2019 Mazda3 AWD Review: Switchbacks and Snowbanks in a Near-Luxury Compact
Mazda's all-grown-up, newly-AWD Mazda3 is still a "fun"—and slightly flawed—entry in the high-end compact segment.
Every time I threw the 2019 Mazda3 luxury compact sedan into one of California State Route 49's seemingly endless supply of twisties, an audible, plastic-on-plastic protest could be heard from deep in the center console. A nuisance, sure, but not one that bothered me too much, considering what a pleasurable distraction it is to huck the new Mazda3 around turns.
For 2019, Mazda's compact—a.k.a. the "fun one" of the segment—is all-new, all grown up, and—for the first time—all-wheel drive. It's Mazda's first car to be made under its new quasi-luxury "Mazda Premium" ethos that aims to usher in more plush, quiet interiors, and sophisticated minimalist designs. To give you an idea of the level of fancy we're dealing with here, Mazda design boss Ken Saward told me that the thinner font used for the new Mazda logo apparently took the company's graphic designer a year to develop, and was inspired by Japanese calligraphy.
Don't think for a minute, though, that the new car has lost the previous 3's positively entertaining driving experience for a buyer transitioning to the high life. As I discovered piloting the compact Mazda from snow-caked Lake Tahoe to Sacramento, it remains a more-than-willing dance partner when the road gets wild.
The 2019 Mazda3 AWD, By the Numbers
Base Price (Price As Tested): $21,000 for the base FWD sedan ($30,635)
Powertrain: 2.5-liter Skyactiv-G four-cylinder producing 186 horsepower and 186 pound-feet of torque; FWD is standard, while AWD adds $1,400 and around 170 pounds to the curb weight.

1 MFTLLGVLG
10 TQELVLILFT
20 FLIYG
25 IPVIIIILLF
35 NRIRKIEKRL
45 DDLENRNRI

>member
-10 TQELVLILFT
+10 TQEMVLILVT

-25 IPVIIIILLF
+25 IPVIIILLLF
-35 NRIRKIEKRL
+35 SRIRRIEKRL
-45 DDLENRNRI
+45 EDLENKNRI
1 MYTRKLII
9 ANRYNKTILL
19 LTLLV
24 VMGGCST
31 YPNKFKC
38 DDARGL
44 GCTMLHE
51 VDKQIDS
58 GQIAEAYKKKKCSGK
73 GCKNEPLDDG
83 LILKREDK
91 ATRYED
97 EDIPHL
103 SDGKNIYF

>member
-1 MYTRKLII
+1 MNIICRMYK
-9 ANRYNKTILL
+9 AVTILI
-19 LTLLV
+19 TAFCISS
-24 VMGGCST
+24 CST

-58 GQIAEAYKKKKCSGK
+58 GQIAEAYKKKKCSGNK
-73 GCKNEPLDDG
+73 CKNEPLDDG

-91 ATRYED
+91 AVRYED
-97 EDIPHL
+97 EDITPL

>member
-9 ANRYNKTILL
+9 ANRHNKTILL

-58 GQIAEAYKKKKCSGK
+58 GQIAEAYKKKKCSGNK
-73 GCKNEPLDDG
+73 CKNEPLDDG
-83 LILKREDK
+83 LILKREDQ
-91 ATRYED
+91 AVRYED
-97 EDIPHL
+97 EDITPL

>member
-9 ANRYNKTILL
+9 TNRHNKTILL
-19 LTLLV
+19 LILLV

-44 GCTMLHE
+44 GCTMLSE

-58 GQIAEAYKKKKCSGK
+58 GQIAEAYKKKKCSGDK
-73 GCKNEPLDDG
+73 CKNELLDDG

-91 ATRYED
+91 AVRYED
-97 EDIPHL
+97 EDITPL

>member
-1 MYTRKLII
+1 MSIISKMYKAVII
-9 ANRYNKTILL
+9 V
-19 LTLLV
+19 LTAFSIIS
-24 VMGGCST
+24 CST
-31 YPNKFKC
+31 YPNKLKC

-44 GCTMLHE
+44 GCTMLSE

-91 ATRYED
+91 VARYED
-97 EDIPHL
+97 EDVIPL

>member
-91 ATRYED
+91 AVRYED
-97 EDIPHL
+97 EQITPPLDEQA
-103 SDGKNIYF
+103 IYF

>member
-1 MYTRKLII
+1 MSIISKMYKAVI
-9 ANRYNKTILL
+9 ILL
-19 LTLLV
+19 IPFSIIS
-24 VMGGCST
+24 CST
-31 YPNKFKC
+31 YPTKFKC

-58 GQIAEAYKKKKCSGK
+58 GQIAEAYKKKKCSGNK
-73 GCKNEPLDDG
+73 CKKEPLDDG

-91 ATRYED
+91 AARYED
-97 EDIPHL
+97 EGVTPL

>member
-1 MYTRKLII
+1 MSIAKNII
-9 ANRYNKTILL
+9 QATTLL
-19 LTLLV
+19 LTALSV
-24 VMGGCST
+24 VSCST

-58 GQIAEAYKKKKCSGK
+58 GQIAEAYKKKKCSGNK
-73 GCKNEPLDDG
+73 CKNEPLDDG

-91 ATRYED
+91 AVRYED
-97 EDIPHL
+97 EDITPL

EPA Fuel Economy: 25 mpg city, 33 highway, 28 combined (sedan); 24 mpg city, 32 highway, 27 combined (hatchback)
Cargo Space: 13.2 cubic feet (sedan); 20.1 cubic feet (hatchback)
Quick Take: Even without Skyactiv-X, the 2019 Mazda3 is a luxurious and fun daily driver that continues to punch well above its price point.
When putting together the 2019 Mazda3, the Japanese automaker set out to make every aspect of the car seem natural and decidedly human, starting with the exterior. Mazda did away with any so-called character lines down the side of the hatchback model, resulting in a fluid, melting jellybean-like shape—not dissimilar to the Kai Concept revealed in Tokyo back in 2017.
Mazda claims its designers spend more time than any other manufacturer sculpting cars with clay rather than software. The company has even calibrated the assembly robots that apply paint to mimic the movements of living, breathing craftsmen at the expense of efficiency. Something tells us if the cost of Japanese labor was low enough for Mazda to build its cars entirely by hand, it would.
The handcrafted vibe extends to the interior as well. Somewhat reminiscent of the innards of an alien spaceship, the Mazda3's less-is-more cabin is filled with soft, flowing shapes and beautiful materials that'd embarrass a good number of entry-level luxury cages. It's a clean interior with comfortable seats and controls that are exactly where you'd expect them to be. All of the knurled knobs and switches click in a uniform, satisfying fashion.
Even the turn signal indicator lights have become mere green outlines of an arrow rather than actual, filled-in green arrows. How's that for minimalism?
Mazda's latest compact car is a supremely nice place to sit on a budget—in a segment already filled with nice places to sit on a budget. Just when the new and better-than-ever Toyota Corolla Hatchback thought it became swanky enough to sit at the cool cars table, Mazda has raised the bar another rung.
The 3's ultra-wide, 8.8-inch infotainment screen sits high in the driver's line of sight and is super sharp. A dedicated graphic and short description accompanying every little system setting is a welcome addition that puts an end to the guesswork when setting up exactly how you'd like the tech in your Mazda to behave. And because common sense dictates that using a touchscreen requires one to look at said screen and, thus, has no place in the cockpit of a car (don't @ me), the center display on the Mazda3 thankfully cannot be operated by touch.